Today, under the ACA, more than 55 million women, ages 19 to 64, have insurance plans that cover 26 health services to prevent illnesses and disease, detect health problems early, and keep women and newborns healthy—all at no cost to the patient.
Dates and deadlines
This year, the annual open enrollment period falls between November 1 to December 15. It’s also important to know, if you miss Open enrollment, you may have to wait until the following year to enroll in health coverage.
Every plan comes with free preventive care. A few of these services include: well-woman visits, breast cancer screenings, depression screenings, immunization vaccines, STI screenings, plus more.
Thanks to the Affordable Care Act, you can not be denied coverage or charged more due to a pre-existing condition. This means if you’re pregnant or living with cancer, diabetes, or any other health condition, you will not be discriminated against.
Last year, eight out of 10 people qualified for savings on their monthly payment—and one in three who enrolled through HealthSherpa found a plan for $25 or less per month.
Ready to enroll? Continue Reading to learn how Marketplace Insurance is the perfect health insurance concept for women.
Health Insurance Marketplace and Women
Get helpful tips to enroll in a health plan, get the preventive services you need, and navigate the health system to stay healthy.
Enroll in a Health Plan
The Marketplace is now open for 2019! Get health insurance through the Health Insurance Marketplace and learn about free preventive services available to women. If you already have coverage through the Marketplace, learn about Coverage to Care and other resources to help you navigate the health care system.
In the Marketplace, you can:
- Compare different plans based on price, benefits, quality, and other features important to you
- Choose a combination of price and benefits that fit your budget and meet your needs
Most people are eligible for health coverage through the Marketplace, which is available in every state.
Get Preventive Screenings and Services
Women’s Preventive Health Services
Health insurance plans now allow women to get care for a host of preventive services. Marketplace plans (and many other plans) must offer these services at no cost to you. This means there is no charge for copayments or coinsurance, even if you haven’t met your deductible for the year. You must use a provider in your plan’s network to get these services for free.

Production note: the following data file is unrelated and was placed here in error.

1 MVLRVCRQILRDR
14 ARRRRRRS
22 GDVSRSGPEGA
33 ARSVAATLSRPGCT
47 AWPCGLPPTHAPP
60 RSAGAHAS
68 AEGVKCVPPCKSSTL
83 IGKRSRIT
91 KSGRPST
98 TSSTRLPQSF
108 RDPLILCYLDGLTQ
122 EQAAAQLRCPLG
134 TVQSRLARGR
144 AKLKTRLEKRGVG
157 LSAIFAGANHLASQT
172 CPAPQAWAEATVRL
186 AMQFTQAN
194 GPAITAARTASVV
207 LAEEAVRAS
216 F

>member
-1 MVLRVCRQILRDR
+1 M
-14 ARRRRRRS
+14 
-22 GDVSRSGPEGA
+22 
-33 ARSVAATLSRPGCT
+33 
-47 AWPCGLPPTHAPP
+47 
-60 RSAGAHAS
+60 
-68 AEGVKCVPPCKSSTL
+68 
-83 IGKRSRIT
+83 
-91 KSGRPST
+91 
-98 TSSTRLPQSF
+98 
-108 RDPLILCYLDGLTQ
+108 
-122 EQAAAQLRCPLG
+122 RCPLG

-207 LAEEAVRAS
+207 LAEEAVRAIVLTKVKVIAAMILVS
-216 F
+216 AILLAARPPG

Many preventive services for women are provided at no additional cost, including, but not limited to:
- Breast cancer screening (mammography) every 1 to 2 years for women over 40
- Breast cancer genetic test counseling (BRCA) for women at higher risk for breast cancer
- Cervical cancer screening (Pap test) for sexually active women
- Gestational diabetes screening for women 24 to 28 weeks pregnant and those at high risk of developing gestational diabetes
- HIV and STD screening and counseling for sexually active women
- Osteoporosis screening (bone density) for women over age 60 depending on risk factors
- Domestic and interpersonal violence screening and counseling for all women
- Well-woman visits to get recommended services for women under 65
- Contraception methods, sterilization procedures, and patient education and counseling
Navigate the System
Coverage to Care: Your Roadmap to Health
From Coverage to Care: A Roadmap to Better Care and a Healthier You is a resource to help you navigate the health care system. It provides eight simple steps on how to understand and use your coverage. You can also get helpful tips on primary care and preventive services, and learn ways for you and your family to stay healthy.
Topics covered and questions answered include:
- Put your health first. Why are prevention and health coverage important?
- Understand your health coverage. What words should I know? How much will it cost me to get care?
- Know where to go for care. Where do I go when I am sick? Where do I go for primary care?
- Find a provider. How do I find a provider that is right for me? What if I am assigned a provider?
- Make an appointment. What information do I need and what questions should I ask when making an appointment?
- Be prepared for the visit. What should I bring to the appointment? What questions should I ask during the visit?
- Decide if the provider is right for you. Is this a provider I can trust and work with? If not, what do I do?
- Next steps after your appointment. Now that you have found a provider and had your first visit, where do you go from here?
Please visit, From Coverage to Care: A Roadmap to Better Care and Healthier You[1.18 MB] for more information.
Additional Tools and Resources
The myhealthfinder tool helps you find out which preventive services you or a loved one may need this year.